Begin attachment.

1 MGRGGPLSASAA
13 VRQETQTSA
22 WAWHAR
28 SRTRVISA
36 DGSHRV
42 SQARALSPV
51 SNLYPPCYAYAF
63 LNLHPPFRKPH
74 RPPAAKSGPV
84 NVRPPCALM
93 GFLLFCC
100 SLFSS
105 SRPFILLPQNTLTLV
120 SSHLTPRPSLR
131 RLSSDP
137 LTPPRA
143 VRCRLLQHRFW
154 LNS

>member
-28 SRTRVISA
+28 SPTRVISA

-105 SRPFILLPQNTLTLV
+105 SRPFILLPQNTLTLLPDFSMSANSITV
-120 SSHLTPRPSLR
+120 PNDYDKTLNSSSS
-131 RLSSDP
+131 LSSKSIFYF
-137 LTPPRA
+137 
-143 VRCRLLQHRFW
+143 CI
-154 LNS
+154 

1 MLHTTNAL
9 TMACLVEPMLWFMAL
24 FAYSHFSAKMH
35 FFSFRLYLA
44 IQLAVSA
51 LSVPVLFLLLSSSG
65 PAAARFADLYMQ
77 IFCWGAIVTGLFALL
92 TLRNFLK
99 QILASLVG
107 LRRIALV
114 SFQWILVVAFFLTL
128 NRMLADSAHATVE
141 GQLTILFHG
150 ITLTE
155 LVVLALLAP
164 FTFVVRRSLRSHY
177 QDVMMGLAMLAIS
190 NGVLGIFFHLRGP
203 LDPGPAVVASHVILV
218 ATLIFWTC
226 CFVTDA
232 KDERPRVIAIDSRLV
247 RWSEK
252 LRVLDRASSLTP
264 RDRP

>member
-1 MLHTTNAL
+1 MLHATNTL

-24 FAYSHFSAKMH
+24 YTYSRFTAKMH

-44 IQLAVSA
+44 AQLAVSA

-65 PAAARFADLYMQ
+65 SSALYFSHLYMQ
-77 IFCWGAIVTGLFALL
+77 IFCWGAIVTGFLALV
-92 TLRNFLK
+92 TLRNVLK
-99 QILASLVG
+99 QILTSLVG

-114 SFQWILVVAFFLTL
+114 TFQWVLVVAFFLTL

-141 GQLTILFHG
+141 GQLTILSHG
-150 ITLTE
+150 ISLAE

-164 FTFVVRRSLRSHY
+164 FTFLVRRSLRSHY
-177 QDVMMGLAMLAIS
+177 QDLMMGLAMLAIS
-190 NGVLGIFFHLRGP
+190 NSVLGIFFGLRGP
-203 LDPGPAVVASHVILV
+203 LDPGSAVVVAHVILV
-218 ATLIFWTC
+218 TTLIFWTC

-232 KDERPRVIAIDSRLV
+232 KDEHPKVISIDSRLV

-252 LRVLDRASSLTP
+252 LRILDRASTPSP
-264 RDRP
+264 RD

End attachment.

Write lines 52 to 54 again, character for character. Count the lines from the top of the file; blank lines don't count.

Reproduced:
190 NGVLGIFFHLRGP
203 LDPGPAVVASHVILV
218 ATLIFWTC